An especially malignant fallacy is now circulating in the news, that the spike in COVID deaths can be explained by financial gain to physicians. That is totally untrue, and it's an unprecedented slap in the face to doctors and other healthcare workers. In a lesser-noticed moment, HHS moves towards more transparent healthcare costs.
The RAND Corporation recently released a study of hospital pricing for commercial insurance vs. Medicare, the de facto standard. It's no surprise that commercial insurance pays more than double Medicare. And those payments are not evenly distributed nationally, within states, or even health systems.
High-tech medical advances make for sexy headlines, but the use of common-sense low-tech checklists can provide more than an ounce of prevention. ACSH advisor Dr. Henry Miller explains.
Price transparency means not having to settle for the MSRP, the manufacturer’s suggested retail price, or the sticker price or the friends-and-family discount. Instead, it means seeing the real, bottom-line price. So when it comes it medical care, why is this still an issue?
Why do teaching hospitals feel the need to write articles justifying why they are better? It makes you believe they have an inferiority complex. Do they?
When there is little if any money to be made curing a disease, non-profits could come to the rescue.
Why is everyone always above average? Hint-we are poor judges of our ability. Chemophobia is challenging to discuss, but it does drive 100% natural marketing. Are hospital administrators and their salaries growing at such a high rate that they are the cause of high prices? The graph says yes, the truth is a bit more nuanced. Finally, with all the concern about a replication crisis and the integrity of science, you would think that writing a paper debunking other research would be easy; you would be wrong.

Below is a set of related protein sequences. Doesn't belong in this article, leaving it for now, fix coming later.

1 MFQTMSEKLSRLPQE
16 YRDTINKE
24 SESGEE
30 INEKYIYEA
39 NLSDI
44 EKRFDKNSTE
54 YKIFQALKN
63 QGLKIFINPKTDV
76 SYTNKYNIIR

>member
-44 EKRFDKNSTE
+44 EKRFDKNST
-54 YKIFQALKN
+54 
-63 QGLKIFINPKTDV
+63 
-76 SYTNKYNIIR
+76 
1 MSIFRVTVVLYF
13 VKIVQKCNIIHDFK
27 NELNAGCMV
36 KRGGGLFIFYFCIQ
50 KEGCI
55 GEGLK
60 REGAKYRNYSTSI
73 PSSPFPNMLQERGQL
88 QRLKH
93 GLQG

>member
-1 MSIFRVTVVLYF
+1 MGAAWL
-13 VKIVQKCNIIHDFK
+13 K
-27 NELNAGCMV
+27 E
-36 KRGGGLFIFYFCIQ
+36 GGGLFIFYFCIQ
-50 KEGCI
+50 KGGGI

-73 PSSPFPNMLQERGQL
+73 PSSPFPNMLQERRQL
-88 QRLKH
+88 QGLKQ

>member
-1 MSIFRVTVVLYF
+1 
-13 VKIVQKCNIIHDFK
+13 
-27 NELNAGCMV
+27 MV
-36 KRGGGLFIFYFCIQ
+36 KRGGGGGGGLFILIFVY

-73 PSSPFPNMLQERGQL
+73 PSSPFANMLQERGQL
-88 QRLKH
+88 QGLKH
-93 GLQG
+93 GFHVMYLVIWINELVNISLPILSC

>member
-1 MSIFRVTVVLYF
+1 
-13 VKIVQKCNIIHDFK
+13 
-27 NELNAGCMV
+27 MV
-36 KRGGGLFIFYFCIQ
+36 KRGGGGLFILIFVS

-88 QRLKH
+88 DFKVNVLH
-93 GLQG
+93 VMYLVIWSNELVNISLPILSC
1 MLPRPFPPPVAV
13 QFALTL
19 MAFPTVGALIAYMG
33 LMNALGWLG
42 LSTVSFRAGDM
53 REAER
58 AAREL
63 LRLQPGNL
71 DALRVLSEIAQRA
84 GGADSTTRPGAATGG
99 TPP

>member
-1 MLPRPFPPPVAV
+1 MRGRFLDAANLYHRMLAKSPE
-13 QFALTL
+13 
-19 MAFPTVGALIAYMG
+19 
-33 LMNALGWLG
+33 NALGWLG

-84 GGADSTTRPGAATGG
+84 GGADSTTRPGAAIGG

A new study shows that after two weeks of intense training and practice a medical doctor can surgically repair a hernia just as well as a surgeon. Will this bring cost savings?
We can reduce the cost of surgical care for some, but that might place new costs on others, as knee and hip replacements demonstrate.
The Trump Administration recently issued two executive orders relating to biomedical science. The first involved the regulation of biotechnology products; the second involved transparency in healthcare costs. We believe both are a step in the right direction.
A new study suggests that teaching hospitals -- our centers of academic medical excellence -- are no more expensive to patients than your local community hospital. While we may quibble about the numbers, one thing is clear: the cost of hospitalization is only a little more transparent than the cost of medications. Do we see a pattern?
Fuzzy math rears its head in a new report on smoking and healthcare costs. Smoking is a big health risk, and we don't need fuzzy math to see that greatly reducing this health hazard will reduce tobacco-related costs.